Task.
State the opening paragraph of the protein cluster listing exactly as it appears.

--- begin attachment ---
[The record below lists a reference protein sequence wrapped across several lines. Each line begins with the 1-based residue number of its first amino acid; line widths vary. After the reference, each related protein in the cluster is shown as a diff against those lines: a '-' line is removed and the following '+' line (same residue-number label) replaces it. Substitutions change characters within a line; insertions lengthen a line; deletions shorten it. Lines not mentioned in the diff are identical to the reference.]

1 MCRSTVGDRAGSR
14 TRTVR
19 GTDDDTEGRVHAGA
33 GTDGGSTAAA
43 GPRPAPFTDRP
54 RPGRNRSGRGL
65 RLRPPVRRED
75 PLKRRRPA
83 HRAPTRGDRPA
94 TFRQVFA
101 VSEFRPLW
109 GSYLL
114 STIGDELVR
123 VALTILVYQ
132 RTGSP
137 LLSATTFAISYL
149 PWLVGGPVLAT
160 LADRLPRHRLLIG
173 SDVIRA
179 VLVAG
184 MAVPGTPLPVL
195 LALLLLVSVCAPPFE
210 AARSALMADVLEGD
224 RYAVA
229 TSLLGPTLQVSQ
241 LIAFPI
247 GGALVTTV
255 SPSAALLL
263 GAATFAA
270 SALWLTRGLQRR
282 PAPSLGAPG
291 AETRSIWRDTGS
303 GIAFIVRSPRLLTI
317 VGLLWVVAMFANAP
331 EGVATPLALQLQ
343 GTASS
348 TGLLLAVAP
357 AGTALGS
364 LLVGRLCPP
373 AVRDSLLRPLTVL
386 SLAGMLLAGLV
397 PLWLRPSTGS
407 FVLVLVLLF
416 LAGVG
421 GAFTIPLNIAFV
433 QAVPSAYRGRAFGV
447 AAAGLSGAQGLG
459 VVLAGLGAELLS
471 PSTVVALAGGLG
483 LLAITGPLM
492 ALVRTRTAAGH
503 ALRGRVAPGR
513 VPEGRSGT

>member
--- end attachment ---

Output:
[The record below lists a reference protein sequence wrapped across several lines. Each line begins with the 1-based residue number of its first amino acid; line widths vary. After the reference, each related protein in the cluster is shown as a diff against those lines: a '-' line is removed and the following '+' line (same residue-number label) replaces it. Substitutions change characters within a line; insertions lengthen a line; deletions shorten it. Lines not mentioned in the diff are identical to the reference.]